On the 40th Anniversary of the famous photograph of 9-year-old Kim Phuc Phan Thị, taken by Pulitzer Prize-winning photographer Nick Ut,
we recall the suffering of child victims and civilians in the Vietnam War and the horror of all wars.
Forty years ago today, on June 8, 1972, a plane of the South Vietnamese Air Force bombed the village of Trang Bang, near Saigon (now Ho Chi Minh City) in South Vietnam. Trang Bang had been recently occupied by the North Vietnamese Army. A group of civilians and South Vietnamese soldiers were leaving a Cao Đài temple and a South Vietnamese pilot mistook them for enemy troops. He bombed the group. The bombs contained napalm, a highly flammable fuel widely used in the Vietnam War. The fire killed and badly burned several people on the ground.
Among them was Kim Phuc Phan Thi, a 9-year-old girl, who was with her family at the pagoda attending a religious celebration. Relatives of Kim Phuc were killed by the attack.
"Suddenly I saw fire around me and it burned my clothes. I was very scared and began to cry. I tried to run away from there,"
recalled Kim Phuc in an interview with radio station Cadena-3 of Argentina (Spanish and English).
"I ran and ran until I saw people in front of me. I felt very hot, thirsty and asked for help. They gave me water to drink and wet my body, and I lost consciousness".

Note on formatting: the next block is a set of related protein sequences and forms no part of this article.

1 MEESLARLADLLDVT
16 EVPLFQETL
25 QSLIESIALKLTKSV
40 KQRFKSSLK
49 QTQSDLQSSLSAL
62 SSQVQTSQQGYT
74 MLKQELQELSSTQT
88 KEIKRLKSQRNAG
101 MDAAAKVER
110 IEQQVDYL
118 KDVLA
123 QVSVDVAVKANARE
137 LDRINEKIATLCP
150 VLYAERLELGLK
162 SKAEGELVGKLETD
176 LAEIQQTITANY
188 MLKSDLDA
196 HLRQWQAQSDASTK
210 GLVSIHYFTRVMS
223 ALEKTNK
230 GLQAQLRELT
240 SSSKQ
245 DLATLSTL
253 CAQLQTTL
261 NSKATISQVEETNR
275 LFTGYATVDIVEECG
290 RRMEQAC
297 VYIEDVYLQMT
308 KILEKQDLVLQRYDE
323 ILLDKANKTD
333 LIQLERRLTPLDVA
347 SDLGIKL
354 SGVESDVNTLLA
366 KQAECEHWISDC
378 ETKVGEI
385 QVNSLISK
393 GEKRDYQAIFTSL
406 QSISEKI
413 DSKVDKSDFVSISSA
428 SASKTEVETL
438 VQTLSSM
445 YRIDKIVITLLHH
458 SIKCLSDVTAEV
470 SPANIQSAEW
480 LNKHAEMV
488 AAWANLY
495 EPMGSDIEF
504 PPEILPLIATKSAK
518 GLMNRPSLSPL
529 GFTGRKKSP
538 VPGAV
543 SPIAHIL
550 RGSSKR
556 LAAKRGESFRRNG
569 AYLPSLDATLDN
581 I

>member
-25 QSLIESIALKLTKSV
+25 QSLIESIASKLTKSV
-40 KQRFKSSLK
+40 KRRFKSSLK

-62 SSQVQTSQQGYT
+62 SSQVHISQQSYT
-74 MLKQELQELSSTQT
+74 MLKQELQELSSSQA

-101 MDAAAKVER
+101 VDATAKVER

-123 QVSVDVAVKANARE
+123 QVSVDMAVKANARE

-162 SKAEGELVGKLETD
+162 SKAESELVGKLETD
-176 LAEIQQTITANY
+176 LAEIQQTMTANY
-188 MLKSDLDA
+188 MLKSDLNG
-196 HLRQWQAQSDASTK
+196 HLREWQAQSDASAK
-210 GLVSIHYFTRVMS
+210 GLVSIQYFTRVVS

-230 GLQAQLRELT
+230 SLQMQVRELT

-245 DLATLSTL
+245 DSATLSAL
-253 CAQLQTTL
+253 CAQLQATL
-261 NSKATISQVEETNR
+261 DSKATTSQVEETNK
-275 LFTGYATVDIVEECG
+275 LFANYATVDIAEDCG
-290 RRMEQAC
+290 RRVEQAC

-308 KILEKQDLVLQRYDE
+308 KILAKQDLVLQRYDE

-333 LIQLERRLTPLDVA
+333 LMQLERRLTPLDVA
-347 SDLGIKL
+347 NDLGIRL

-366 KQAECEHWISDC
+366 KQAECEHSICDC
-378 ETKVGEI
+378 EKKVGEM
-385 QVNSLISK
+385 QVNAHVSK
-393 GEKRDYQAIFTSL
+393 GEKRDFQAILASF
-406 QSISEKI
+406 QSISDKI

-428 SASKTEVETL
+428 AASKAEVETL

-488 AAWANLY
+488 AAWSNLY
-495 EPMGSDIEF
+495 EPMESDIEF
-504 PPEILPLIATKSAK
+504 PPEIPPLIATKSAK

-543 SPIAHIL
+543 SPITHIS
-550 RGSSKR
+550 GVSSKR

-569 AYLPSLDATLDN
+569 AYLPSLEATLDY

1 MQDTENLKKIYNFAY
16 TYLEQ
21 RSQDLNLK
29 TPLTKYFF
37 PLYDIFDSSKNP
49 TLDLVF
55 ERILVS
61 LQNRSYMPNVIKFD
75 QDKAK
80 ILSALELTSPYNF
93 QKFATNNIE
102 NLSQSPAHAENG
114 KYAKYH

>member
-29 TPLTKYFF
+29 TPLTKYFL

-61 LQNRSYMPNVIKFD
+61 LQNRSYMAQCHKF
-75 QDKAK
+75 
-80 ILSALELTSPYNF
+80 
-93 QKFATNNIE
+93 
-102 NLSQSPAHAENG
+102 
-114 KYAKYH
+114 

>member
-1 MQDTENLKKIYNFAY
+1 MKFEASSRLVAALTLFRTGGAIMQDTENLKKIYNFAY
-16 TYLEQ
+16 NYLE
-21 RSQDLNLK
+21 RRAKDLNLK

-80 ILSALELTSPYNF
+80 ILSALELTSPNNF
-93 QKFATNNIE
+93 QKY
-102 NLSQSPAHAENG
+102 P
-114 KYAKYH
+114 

The person who helped Kim Phuc was 24 year-old Huynh Cong Ut (a.k.a. Nick Ut), an Associated Press photographer who was able to capture the moment with his camera. The impressive picture showing the heart-breaking image of the crying, naked girl was published a day later by the New York Times, it won a Pulitzer Prize for Nick Ut, was chosen as the World Press Photo of the Year in 1972.
Also at the scene were journalists Alan Downes (ITN - Independent Television News) and Le Phuc Dinh (NBC - National Broadcasting Company). They captured a couple of minutes of film showing what happened there just before and after Nick Ut took his famous picture. The video is shown above.
Kim remained hospitalized for 14 months until she recovered from the burns. Later in her life, she studied in Cuba where she met Bui Huy Toan, another Vietnamese student whom she married. In 1992, she successfully applied for political asylum in Canada. In 1994, UNESCO designated Kim Phuc a Goodwill Ambassador for Peace. In 2004, Kim Phuc was awarded the "Order of Ontario" and she is also a recipient of the Queen's Golden Jubilee Medal.
Kim Phuc lives in the Toronto area, ON, Canada, with her husband and two children, Thomas and Stephen. She has dedicated her life to promoting peace and, through the Kim Foundation International, to provide medical and psychological support to help children who are victims of war in Uganda, East Timor, Romania, Tajikistan, Kenya, Ghana and Afghanistan.
A 40th Anniversary Tribute Dinner in honour of Kim Phuc Phan Thi is scheduled for Friday June 8, 2012 at the Fairmont Royal York Hotel, Toronto.